coronavirus chicago

Chicago on Track to See 1,000 More Coronavirus Deaths by End of Year If No Changes Are Made, City Says

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Chicago is on track to see 1,000 additional coronavirus deaths, possibly more, by the end of the year if changes aren't made to slow the spread of the deadly virus, city officials said Thursday.

“Chicago has reached a critical point in the second surge of COVID-19, demanding that we undertake this multi-faceted and comprehensive effort to stop the virus in its tracks,” Mayor Lori Lightfoot said in a statement announcing a new strategy called "Protect Chicago" that includes a stay-at-home advisory and new restrictions on gatherings as the city and the world faces what experts are warning could be the deadliest surge of the pandemic yet.

The stay-at-home advisory is set to take effect at 6 a.m. on Monday, officials said.

It asks that residents "only leave home to go to work or school, or for essential needs such as seeking medical care, going to the grocery store or pharmacy, picking up take-out food, or receiving deliveries," a statement announcing the advisory reads.

City officials also advise residents not to have gatherings inside their homes with anyone outside of their household, even trusted family and friends, and to avoid all non-essential out-of-state travel. Chicago officials have for months asked that anyone required to travel to or from the list of states on the city's emergency order - now including 43 states - quarantine or test negative prior to arrival in the city, with the requirement depending on the state and the severity of its outbreak.

The stay-at-home advisory also asks that everyone practice social distancing by staying six feet away from others and wearing a face covering at all times, as experts have advised for months.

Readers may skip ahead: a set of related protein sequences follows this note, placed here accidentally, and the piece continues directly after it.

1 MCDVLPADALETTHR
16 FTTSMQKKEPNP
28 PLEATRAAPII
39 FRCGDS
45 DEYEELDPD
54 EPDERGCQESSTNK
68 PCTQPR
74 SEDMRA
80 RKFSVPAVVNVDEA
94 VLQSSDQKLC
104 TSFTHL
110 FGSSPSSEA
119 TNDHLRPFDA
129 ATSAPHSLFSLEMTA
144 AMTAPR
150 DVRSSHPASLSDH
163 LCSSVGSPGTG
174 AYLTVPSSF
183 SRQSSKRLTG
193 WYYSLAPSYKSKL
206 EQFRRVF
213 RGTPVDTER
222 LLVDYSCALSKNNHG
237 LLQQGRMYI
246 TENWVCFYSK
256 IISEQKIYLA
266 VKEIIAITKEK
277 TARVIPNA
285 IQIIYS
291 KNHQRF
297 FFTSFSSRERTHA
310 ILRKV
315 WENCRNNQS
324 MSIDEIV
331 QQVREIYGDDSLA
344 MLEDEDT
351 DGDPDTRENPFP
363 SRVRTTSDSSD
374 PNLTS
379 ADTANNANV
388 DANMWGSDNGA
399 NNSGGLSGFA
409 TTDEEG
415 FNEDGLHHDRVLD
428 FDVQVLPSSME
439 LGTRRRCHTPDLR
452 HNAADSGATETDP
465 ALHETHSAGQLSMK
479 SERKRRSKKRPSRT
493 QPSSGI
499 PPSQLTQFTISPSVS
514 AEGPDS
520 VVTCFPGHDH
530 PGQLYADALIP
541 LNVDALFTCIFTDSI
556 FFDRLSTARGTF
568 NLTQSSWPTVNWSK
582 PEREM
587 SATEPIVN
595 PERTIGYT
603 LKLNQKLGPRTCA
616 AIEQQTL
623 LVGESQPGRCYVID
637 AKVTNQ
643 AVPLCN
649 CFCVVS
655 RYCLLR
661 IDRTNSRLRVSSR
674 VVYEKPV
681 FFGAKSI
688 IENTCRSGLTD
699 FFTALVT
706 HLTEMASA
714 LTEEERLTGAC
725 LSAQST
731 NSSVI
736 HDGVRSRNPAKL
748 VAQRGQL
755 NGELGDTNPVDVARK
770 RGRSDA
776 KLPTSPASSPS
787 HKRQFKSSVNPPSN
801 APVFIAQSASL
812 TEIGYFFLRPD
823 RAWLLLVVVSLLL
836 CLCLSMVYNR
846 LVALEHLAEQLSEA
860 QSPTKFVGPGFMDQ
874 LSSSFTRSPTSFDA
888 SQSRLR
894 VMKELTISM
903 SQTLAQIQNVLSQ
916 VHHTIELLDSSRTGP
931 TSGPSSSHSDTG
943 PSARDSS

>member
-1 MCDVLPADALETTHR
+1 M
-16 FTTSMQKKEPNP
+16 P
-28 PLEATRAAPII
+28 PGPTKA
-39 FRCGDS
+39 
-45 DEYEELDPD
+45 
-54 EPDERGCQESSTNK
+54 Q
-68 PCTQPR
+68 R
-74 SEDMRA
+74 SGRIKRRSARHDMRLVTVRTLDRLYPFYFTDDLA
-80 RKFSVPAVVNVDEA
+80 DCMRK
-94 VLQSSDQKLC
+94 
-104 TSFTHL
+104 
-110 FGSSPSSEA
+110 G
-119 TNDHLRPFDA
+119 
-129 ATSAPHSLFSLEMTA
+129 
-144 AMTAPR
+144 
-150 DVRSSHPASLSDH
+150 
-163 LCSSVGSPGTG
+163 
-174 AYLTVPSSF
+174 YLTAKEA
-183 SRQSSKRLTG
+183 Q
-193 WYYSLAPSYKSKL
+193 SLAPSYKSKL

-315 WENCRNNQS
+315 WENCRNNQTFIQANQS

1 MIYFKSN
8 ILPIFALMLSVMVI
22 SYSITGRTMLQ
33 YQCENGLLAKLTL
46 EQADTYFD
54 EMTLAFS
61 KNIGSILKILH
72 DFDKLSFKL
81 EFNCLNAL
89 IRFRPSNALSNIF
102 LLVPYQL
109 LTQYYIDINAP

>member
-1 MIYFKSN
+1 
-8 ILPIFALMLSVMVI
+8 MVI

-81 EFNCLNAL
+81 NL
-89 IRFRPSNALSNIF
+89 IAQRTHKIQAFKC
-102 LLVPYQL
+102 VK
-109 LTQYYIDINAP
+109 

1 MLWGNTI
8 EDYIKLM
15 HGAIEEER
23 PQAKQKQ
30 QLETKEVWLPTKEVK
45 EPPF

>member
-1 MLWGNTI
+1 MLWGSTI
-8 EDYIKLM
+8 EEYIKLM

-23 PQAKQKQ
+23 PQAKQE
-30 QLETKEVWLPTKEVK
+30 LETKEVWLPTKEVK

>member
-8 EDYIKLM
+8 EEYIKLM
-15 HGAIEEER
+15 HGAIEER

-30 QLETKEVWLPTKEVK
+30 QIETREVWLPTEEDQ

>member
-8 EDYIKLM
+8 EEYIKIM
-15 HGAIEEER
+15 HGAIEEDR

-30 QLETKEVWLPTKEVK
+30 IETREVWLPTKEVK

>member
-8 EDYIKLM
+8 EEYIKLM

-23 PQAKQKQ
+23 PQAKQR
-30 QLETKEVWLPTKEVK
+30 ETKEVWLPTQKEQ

The city also specifically noted that holidays should be celebrated using phone or video chat instead of in-person visits.

In addition to the stay-at-home advisory, Chicago officials also announced new restrictions on gatherings Thursday. The restrictions limit meetings and social events to 10 people, both indoors and outdoors, and will also take effect at 6 a.m. on Monday.

The restriction applies to all events except for industries that already have specific capacity guidelines in place, like fitness clubs, stores, personal services, movie theaters and more, which are already generally limited to 50 people max or 40% capacity, whichever is fewer. The restrictions will apply to events like weddings, birthday parties, business dinners, social events and funerals, city officials said.

Chicago is "deep into a second surge of COVID-19," city officials said Thursday, noting the city has experienced "several weeks of steeply rising new daily cases" as well as an increasing positivity rate in testing.

The positivity rate was above 14% as of Thursday, officials said, with a rolling seven-day average of more than 1,900 new coronavirus cases reported daily. That figure is the highest it's been since the pandemic began.

Data from the Illinois Department of Public Health showed Thursday that Chicago reported its highest one-day total cases ever at 2,699, as well as seven new deaths. That brings Chicago's rolling average of daily new cases as of Thursday to a record of 2,264 new cases reported on average each day.

In the last week alone, Chicago added 15,330 new coronavirus cases - more than some entire states like Arizona, Massachusetts, Georgia or Virginia.

“The data are troubling, and I’m very concerned we could be looking at tens of thousands of more cases, which would overwhelm the healthcare system and lead to hundreds more deaths,” Chicago Department of Public Health Commissioner Allison Arwady said in a statement, adding, “But we know what works and what we need to do to bend the curve. We did it once and I know we can do it again.”

“The gains we have made this past year have been the result of our willingness to work together. Even in this difficult moment, we will continue to unite as we always have for our city in order to halt the rise we’re seeing, shake out of the fatigue we’ve been experiencing, and make the crucial difference in what our future is going to look like," Lightfoot added.

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